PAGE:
If you clicked on this looking for something dirty, get your mind out of the gutter. The question refers to the making of horror films, or more specifically good ones.
I'm a big fan of the genre and have been since I was a kid. Perhaps I'll address my favorite horror flicks in another blog; I'm trying to keep this one short. I'll watch just about any thriller that comes out, even those with terrible reviews (which is nearly all of them). But that doesn't mean I think they're good. In fact, usually when I'm done I wish for that 90 minutes of my life back.
How hard is it to make a quality horror film? Judging by the past 10 years, it's virtually impossible. Of course, studios aren't looking to make good films, they're looking to make money. They know they can churn out Saw 11 (that's not even much of an exaggeration) for $3 million and make $16 million on bored teenagers in the first weekend alone. It's a cynical, formulaic genre, but when it works, I fall in love with it all over again.
Here's my very rushed list of horror movies I've enjoyed since 2000. Most of them are at least moderately flawed, but I still liked them. I'd love to hear fellow followers of the genre chime in on their favorites of the decade if I've missed anything.
- Final Destination
Yeah, it's basically The Omen without the anti-Christ plotline, but the plane explosion in the beginning is awesome, some of the deaths are unexpected, and it has a pretty high-caliber cast. Fun (but not scary) from beginning to end.
The first one only. I saw II and III, and they got progressively less clever and more disgusting. That giant pig blender thing was ridiculous in III. The original installment was a clever psychological thriller with some nice twists. Not terribly scary, though.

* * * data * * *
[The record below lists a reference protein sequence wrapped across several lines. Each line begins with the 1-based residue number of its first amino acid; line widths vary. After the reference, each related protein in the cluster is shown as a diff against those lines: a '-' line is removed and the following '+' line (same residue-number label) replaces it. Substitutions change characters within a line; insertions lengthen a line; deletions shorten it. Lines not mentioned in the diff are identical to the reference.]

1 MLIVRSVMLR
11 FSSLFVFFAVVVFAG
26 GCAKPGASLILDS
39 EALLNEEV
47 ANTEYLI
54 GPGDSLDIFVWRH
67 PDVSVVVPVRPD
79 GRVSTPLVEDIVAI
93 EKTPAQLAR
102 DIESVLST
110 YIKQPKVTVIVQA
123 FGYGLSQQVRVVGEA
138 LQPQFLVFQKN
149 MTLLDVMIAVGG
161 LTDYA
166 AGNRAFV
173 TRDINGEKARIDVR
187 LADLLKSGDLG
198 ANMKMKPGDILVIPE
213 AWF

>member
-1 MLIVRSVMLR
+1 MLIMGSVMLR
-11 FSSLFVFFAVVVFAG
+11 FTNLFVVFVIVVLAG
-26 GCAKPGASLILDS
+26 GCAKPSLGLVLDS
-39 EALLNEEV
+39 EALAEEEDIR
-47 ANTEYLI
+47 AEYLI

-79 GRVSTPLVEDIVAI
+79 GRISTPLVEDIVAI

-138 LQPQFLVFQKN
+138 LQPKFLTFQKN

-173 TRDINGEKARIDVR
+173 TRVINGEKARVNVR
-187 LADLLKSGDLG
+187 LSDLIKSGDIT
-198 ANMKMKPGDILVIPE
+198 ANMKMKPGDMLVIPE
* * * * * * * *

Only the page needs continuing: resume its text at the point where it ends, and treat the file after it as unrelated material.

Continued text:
- 28 Days Later/28 Weeks Later
Liked the first one better on repeated viewings. Bought the second one on dvd after I loved it in the theatre and haven't watched it. I don't know why not. At any rate, I must not have loved it as much as I thought I did. Or I just play too much Rock Band. These are my favorites out of the crowded zombie sub-genre. I just don't find zombies all that terrifying. Oh, and I don't classify Shaun of the Dead as a horror film, for the record, but it's great.
- The Descent
Stephen King was high on this, so I bought it, liked it...and haven't watched it again, even though that was three years ago. I used to be able to watch horror movies over and over again. I think being married to someone who hates them with a passion has something to do with my lack of repeated viewings. Anyway, this was good, and I should watch it again.
- The Strangers
There are things I LOVE about this movie, but it falls into horror movie cliches too often. Still, if I see that it's on cable, I'm usually hooked for 30 minutes or so. There are some legitimately frightening moments, which is rare for modern horror movies. And yes, I realize the irony of that sentence. But I really liked how the killers didn't really have a motive and you never really knew who they were. Creepy.
- Funny Games
Perhaps it doesn't belong on this list because it's more of a satire of our obsession with blood and gore than a horror film itself. But it's by far the most unnerving film I've seen in the past decade. Impossible to get out of your head. It's also been on cable recently, and I've been enthralled with how well-made it is when I catch parts of it again. Amazing flick.
- The Ring
The only true horror film on this list that's basically perfect. I wouldn't change a thing about any of it (except that I would try to wipe its godawful sequel from my mind forever). It's terrifying as hell; I was actually talking to myself when I saw it opening night in the theatre. Everyone in the place was cringing in fear when Samara crawled out of that well. Having a top-notch director and actress really aids its pedigree.